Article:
New Year’s Day sees 16 726 new

Image:Twitter @alanwinde

New Year’s Day sees 16 726 new cases of Covid-19, 418 deaths as Ramaphosa honours frontline staff

The grim stats come as President Cyril Ramaphosa said government is making all efforts to secure a COVID-19 vaccine, but at an appropriate time.

New Year’s Day sees 16 726 new

Image:Twitter @alanwinde

The President gave the assurances during a special ceremony at the Khayelitsha District Hospital on New Year’s eve where he lauded healthcare and other frontline workers for their efforts in fighting the deadly pandemic.

Health Minister Zweli Mkhize said Friday that South Africa recorded 16 726 new cases and 418 more Covid-19 related deaths.

The cumulative number of Covid-19 cases in the country is now sitting at 1 073 887 and the total death toll stands at 28 887.

South Africa currently has the 17th most confirmed coronavirus cases in the world, figures from John Hopkins University shows.

Vaccine? At an appropriate time, says Ramaphosa

Ramaphosa’s administration is coming increasingly under fire for what critics say is its delay in procuring the vaccine while other developing countries are already rolling out a vaccination programme.

Opposition parties are pressing government to cancel the R10 billion bailout to SAA, and use the money to secure the COVID-19 vaccine instead.

Shabir Madhi, Professor of Vaccinology at Wits University, also cast doubt over the government’s ability to roll out a vaccine programme.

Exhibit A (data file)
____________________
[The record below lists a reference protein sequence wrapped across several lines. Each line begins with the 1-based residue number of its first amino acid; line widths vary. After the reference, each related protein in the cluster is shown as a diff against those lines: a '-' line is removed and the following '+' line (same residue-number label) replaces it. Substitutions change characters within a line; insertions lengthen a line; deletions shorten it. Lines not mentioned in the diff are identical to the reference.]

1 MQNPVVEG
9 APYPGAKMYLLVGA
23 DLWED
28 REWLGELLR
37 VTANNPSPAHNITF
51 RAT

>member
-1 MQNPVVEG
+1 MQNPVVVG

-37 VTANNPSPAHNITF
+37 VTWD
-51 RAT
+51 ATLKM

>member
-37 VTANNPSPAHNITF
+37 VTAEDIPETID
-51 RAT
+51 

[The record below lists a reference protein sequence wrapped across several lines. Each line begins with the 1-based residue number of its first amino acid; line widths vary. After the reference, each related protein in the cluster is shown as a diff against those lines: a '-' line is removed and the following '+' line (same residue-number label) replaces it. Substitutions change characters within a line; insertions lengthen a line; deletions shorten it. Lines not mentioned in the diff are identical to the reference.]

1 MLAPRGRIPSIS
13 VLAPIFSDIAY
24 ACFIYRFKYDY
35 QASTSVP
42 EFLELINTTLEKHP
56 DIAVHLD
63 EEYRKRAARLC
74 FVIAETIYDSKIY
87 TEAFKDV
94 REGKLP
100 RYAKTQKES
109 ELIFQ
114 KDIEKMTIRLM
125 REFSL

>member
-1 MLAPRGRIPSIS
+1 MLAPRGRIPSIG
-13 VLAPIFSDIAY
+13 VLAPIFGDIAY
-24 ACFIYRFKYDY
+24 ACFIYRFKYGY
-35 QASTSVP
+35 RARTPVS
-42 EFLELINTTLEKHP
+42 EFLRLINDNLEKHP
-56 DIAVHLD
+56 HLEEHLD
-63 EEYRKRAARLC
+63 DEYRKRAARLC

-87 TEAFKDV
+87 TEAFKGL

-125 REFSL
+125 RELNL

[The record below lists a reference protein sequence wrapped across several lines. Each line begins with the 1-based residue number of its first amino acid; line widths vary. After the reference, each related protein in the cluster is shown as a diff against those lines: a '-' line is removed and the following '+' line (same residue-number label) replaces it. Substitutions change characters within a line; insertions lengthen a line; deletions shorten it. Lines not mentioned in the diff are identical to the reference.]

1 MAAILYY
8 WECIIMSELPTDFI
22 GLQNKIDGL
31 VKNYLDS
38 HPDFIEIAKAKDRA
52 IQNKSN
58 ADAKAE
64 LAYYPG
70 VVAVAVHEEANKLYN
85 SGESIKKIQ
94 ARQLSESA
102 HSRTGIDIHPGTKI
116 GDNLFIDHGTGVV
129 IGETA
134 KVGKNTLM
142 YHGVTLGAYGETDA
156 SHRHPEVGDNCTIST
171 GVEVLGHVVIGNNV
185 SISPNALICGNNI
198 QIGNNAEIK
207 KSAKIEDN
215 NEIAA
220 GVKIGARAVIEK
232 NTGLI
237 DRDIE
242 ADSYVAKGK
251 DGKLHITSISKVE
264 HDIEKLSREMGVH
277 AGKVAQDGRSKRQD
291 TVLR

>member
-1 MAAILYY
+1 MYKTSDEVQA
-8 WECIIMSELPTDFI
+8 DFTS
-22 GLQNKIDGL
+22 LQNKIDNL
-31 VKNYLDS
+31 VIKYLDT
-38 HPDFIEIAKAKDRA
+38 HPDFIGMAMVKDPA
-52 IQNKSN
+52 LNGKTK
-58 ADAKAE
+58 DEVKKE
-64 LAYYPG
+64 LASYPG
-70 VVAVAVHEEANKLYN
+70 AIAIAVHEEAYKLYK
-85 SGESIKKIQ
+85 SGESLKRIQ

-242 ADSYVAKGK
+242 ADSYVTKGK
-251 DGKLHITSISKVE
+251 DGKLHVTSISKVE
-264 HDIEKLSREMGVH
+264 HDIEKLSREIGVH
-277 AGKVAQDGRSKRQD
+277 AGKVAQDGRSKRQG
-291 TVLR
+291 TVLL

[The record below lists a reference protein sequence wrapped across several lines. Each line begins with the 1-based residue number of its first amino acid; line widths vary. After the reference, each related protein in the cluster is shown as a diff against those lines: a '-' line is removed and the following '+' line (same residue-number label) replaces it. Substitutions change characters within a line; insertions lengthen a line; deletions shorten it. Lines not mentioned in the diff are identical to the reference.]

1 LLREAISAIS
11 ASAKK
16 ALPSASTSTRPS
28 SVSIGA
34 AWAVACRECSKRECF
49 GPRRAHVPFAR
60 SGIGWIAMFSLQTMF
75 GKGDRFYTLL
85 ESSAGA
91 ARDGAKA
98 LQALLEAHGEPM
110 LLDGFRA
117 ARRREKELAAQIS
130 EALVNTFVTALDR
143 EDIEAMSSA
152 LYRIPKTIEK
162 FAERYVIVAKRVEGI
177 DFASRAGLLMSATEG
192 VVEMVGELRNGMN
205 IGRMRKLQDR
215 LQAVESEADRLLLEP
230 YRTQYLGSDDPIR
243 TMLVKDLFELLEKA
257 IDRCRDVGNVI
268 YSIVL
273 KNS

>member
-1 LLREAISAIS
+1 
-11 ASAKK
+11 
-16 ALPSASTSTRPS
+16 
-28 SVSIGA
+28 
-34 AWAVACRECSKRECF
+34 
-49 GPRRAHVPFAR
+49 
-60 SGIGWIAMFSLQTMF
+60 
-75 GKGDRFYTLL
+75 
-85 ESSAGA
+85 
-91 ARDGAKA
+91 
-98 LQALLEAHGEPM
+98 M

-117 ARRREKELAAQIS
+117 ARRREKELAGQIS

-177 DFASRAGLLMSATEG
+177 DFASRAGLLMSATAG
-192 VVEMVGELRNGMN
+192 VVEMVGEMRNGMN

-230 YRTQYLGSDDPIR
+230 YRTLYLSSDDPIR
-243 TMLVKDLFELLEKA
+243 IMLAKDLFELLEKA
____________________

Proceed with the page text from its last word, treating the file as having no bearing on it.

The Wits academic offered a rather glum forecast for the year ahead, after claiming that South Africa ‘is in a difficult position‘ when it comes to securing vaccines for domestic use in 2021.

But the President is calling for patience.

“Yes, the vaccine will come, we’re making all efforts and I spent the better part of today so that we can save the lives of our people.”

Frontline workers: We salute you

President Ramaphosa chose one of the country’s COVID-19 hotspots to salute frontline workers for their herculean efforts in fighting Covid-19.

It was a gesture of thanks from the President at the end of 2020 which he described as a “year from hell.”

Ramaphosa acknowledged that his government had failed health workers at times from delays in the provision of adequate PPEs to insufficient recognition for those who saved lives and risked exposure themselves.

He promised that government will do better to protect healthcare workers while honouring the 436 such staff who’ve died of COVID-19.

“We’re in a dark valley of coronavirus destructions.”

But Ramaphosa said the doctors, nurses and other staff working round the clock represented the nation’s best hope.

“You have given life to many of our people, you have saved lives and tonight we honour you, we want to respect you.”